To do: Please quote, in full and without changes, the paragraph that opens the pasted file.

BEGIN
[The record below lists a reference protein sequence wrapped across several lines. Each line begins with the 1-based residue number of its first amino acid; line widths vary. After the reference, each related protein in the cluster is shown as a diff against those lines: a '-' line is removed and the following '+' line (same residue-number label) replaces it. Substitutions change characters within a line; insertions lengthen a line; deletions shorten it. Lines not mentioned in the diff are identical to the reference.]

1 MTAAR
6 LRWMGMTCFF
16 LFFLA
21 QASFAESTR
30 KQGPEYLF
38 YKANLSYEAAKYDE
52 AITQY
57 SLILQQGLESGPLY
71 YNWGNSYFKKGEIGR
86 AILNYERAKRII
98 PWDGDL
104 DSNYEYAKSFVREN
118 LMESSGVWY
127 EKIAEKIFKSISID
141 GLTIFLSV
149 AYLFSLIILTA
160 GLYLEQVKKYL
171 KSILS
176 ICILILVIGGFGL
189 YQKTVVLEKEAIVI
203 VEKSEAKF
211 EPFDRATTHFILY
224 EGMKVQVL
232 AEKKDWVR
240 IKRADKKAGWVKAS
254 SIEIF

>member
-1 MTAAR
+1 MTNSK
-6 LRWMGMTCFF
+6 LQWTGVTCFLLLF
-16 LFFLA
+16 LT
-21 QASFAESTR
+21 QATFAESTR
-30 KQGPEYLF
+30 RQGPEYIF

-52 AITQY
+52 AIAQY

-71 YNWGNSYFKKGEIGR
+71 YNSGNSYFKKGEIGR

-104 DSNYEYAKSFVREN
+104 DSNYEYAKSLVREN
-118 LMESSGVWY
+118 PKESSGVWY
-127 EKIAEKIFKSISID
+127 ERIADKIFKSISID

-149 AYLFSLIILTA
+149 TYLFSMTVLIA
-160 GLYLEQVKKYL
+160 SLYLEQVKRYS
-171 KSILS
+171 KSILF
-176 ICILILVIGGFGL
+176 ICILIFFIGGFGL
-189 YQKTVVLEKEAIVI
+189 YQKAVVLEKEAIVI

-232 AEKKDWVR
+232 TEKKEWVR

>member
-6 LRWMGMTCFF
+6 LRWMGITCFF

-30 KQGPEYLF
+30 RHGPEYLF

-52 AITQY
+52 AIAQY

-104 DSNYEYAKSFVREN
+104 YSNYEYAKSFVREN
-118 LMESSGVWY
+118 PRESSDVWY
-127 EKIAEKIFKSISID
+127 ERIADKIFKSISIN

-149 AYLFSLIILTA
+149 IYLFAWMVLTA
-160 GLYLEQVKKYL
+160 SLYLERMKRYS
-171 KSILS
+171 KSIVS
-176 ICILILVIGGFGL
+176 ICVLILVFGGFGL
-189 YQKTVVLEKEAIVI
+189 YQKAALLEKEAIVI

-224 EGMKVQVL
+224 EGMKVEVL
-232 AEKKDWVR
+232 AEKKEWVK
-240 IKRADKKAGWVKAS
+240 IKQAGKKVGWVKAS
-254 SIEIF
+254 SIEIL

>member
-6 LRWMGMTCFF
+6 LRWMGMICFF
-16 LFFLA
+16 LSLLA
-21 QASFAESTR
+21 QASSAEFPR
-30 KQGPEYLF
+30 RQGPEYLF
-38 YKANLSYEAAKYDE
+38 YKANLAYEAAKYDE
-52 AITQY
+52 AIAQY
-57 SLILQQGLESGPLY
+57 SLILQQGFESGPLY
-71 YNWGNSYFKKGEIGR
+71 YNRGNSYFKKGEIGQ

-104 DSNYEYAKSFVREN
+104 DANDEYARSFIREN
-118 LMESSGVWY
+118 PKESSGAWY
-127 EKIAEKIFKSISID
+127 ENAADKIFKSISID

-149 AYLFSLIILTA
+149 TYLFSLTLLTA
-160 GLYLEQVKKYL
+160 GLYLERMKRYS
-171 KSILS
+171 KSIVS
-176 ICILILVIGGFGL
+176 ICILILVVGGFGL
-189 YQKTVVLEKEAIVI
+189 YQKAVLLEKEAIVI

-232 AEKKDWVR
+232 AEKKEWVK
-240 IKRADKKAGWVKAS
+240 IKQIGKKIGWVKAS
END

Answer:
[The record below lists a reference protein sequence wrapped across several lines. Each line begins with the 1-based residue number of its first amino acid; line widths vary. After the reference, each related protein in the cluster is shown as a diff against those lines: a '-' line is removed and the following '+' line (same residue-number label) replaces it. Substitutions change characters within a line; insertions lengthen a line; deletions shorten it. Lines not mentioned in the diff are identical to the reference.]